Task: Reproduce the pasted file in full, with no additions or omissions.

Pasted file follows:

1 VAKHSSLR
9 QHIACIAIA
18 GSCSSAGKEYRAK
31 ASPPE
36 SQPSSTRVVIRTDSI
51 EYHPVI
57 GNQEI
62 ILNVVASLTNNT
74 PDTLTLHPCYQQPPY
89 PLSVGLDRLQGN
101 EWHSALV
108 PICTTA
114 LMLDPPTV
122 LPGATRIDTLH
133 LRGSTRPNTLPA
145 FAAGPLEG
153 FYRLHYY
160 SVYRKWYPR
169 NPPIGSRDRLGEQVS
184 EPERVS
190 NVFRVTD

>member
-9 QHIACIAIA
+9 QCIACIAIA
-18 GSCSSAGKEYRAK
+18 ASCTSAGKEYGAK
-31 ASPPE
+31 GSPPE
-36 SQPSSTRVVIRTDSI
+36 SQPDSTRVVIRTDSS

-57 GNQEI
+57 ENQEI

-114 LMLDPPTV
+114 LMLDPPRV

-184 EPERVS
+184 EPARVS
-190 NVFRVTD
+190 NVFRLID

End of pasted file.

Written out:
1 VAKHSSLR
9 QHIACIAIA
18 GSCSSAGKEYRAK
31 ASPPE
36 SQPSSTRVVIRTDSI
51 EYHPVI
57 GNQEI
62 ILNVVASLTNNT
74 PDTLTLHPCYQQPPY
89 PLSVGLDRLQGN
101 EWHSALV
108 PICTTA
114 LMLDPPTV
122 LPGATRIDTLH
133 LRGSTRPNTLPA
145 FAAGPLEG
153 FYRLHYY
160 SVYRKWYPR
169 NPPIGSRDRLGEQVS
184 EPERVS
190 NVFRVTD

>member
-9 QHIACIAIA
+9 QCIACIAIA
-18 GSCSSAGKEYRAK
+18 ASCTSAGKEYGAK
-31 ASPPE
+31 GSPPE
-36 SQPSSTRVVIRTDSI
+36 SQPDSTRVVIRTDSS

-57 GNQEI
+57 ENQEI

-114 LMLDPPTV
+114 LMLDPPRV

-184 EPERVS
+184 EPARVS
-190 NVFRVTD
+190 NVFRLID